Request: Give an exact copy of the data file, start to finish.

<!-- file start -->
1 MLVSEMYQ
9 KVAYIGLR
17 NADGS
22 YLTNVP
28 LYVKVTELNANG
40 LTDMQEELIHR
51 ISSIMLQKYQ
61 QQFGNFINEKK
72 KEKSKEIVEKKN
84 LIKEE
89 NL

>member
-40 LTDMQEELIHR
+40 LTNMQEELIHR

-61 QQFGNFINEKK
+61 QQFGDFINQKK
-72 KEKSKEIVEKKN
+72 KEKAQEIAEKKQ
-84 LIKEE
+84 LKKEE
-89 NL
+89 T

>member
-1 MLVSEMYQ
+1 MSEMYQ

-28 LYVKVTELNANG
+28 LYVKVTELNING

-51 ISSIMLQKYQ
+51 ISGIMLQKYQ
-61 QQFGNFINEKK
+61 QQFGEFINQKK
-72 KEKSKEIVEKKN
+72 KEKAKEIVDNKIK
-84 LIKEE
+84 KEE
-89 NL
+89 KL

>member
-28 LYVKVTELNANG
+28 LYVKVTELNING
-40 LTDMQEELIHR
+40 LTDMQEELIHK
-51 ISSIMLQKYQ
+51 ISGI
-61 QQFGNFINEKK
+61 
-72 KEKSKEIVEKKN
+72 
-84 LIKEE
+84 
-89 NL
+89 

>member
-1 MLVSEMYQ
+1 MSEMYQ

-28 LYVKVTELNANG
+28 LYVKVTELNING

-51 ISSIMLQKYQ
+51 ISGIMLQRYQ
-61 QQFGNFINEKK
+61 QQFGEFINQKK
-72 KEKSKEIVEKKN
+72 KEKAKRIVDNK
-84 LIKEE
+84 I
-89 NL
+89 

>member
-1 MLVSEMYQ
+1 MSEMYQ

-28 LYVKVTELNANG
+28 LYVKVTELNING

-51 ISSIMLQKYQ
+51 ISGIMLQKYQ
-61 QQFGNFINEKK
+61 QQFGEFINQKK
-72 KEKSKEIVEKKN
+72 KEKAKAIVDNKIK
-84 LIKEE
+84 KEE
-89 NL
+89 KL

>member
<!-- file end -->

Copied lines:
1 MLVSEMYQ
9 KVAYIGLR
17 NADGS
22 YLTNVP
28 LYVKVTELNANG
40 LTDMQEELIHR
51 ISSIMLQKYQ
61 QQFGNFINEKK
72 KEKSKEIVEKKN
84 LIKEE
89 NL

>member
-40 LTDMQEELIHR
+40 LTNMQEELIHR

-61 QQFGNFINEKK
+61 QQFGDFINQKK
-72 KEKSKEIVEKKN
+72 KEKAQEIAEKKQ
-84 LIKEE
+84 LKKEE
-89 NL
+89 T

>member
-1 MLVSEMYQ
+1 MSEMYQ

-28 LYVKVTELNANG
+28 LYVKVTELNING

-51 ISSIMLQKYQ
+51 ISGIMLQKYQ
-61 QQFGNFINEKK
+61 QQFGEFINQKK
-72 KEKSKEIVEKKN
+72 KEKAKEIVDNKIK
-84 LIKEE
+84 KEE
-89 NL
+89 KL

>member
-28 LYVKVTELNANG
+28 LYVKVTELNING
-40 LTDMQEELIHR
+40 LTDMQEELIHK
-51 ISSIMLQKYQ
+51 ISGI
-61 QQFGNFINEKK
+61 
-72 KEKSKEIVEKKN
+72 
-84 LIKEE
+84 
-89 NL
+89 

>member
-1 MLVSEMYQ
+1 MSEMYQ

-28 LYVKVTELNANG
+28 LYVKVTELNING

-51 ISSIMLQKYQ
+51 ISGIMLQRYQ
-61 QQFGNFINEKK
+61 QQFGEFINQKK
-72 KEKSKEIVEKKN
+72 KEKAKRIVDNK
-84 LIKEE
+84 I
-89 NL
+89 

>member
-1 MLVSEMYQ
+1 MSEMYQ

-28 LYVKVTELNANG
+28 LYVKVTELNING

-51 ISSIMLQKYQ
+51 ISGIMLQKYQ
-61 QQFGNFINEKK
+61 QQFGEFINQKK
-72 KEKSKEIVEKKN
+72 KEKAKAIVDNKIK
-84 LIKEE
+84 KEE
-89 NL
+89 KL

>member